So if you have a question log on to LiveChat!
The Bury Bible
The Rare Book Library has recently been the recipient of a generous donation of a copy of the new facsimile of The Bury Bible, published by the English firm of Boydell & Brewer in October 2001. This work made available to the Library by a retired member of the University staff, Mr. Graham Holland.
The original bible, also known as Cambridge, Corpus Christi College MS 2, is one of the most famous and splendid English Bibles of the twelfth century, and one of the treasures of Romanesque art. Produced at the abbey of Bury St Edmunds in about 1135, its importance was such that the abbey chronicler recorded its commissioning: 'Hervey, the sacrist, commissioned a large Bible for his brother the Prior and had it beautifully illuminated by Master Hugh'. Parchment was specially brought from Scotland for the illuminations. The book belongs to that small group of English twelfth-century Bibles of outstanding quality, which includes the Lambeth and Winchester Bibles. It is arguable that Master Hugh was the greatest artist of all those who worked on these books, working in a tradition developed at St Albans abbey, and yet a great innovator, bringing a more naturalistic approach to his illuminations.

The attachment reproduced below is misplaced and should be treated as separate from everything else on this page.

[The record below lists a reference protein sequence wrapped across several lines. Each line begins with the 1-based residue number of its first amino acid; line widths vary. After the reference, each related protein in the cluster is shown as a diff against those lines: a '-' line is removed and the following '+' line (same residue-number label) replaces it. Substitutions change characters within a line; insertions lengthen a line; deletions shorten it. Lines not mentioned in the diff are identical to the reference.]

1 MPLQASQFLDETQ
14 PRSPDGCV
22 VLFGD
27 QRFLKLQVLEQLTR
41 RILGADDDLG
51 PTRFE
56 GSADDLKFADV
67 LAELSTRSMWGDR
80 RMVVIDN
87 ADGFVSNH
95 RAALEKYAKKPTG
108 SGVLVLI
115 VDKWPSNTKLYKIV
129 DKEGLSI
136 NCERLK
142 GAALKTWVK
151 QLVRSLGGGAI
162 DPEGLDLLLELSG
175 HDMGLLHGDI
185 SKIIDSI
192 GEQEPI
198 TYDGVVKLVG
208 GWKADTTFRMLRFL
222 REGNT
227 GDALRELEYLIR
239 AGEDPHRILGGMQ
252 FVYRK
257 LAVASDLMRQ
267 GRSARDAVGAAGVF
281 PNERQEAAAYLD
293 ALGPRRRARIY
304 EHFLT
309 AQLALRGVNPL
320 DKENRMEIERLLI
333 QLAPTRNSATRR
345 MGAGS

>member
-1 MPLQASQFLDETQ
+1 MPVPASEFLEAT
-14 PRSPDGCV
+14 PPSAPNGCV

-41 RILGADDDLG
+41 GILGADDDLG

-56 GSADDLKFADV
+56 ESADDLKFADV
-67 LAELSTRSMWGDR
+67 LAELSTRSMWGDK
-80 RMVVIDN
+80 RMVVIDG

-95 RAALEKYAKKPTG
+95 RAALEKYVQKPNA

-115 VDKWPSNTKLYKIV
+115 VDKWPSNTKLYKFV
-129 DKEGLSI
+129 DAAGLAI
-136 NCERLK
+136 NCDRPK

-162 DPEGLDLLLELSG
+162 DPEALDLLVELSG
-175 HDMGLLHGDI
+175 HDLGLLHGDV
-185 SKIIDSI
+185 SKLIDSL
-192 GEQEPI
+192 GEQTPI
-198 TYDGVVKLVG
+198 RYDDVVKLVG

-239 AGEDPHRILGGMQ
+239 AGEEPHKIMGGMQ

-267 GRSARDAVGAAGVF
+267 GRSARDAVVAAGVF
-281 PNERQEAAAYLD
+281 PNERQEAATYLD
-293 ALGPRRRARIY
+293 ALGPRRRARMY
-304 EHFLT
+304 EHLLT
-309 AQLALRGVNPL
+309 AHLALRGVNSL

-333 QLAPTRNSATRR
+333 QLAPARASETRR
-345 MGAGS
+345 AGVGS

Originally there were two volumes, of which only the Old Testament survives today. This remaining book is comprised of some 357 leaves, each 514 x 355mm, and contains six full page miniatures, three historiated initials and thirty nine decorated initials, making it is an imposing volume.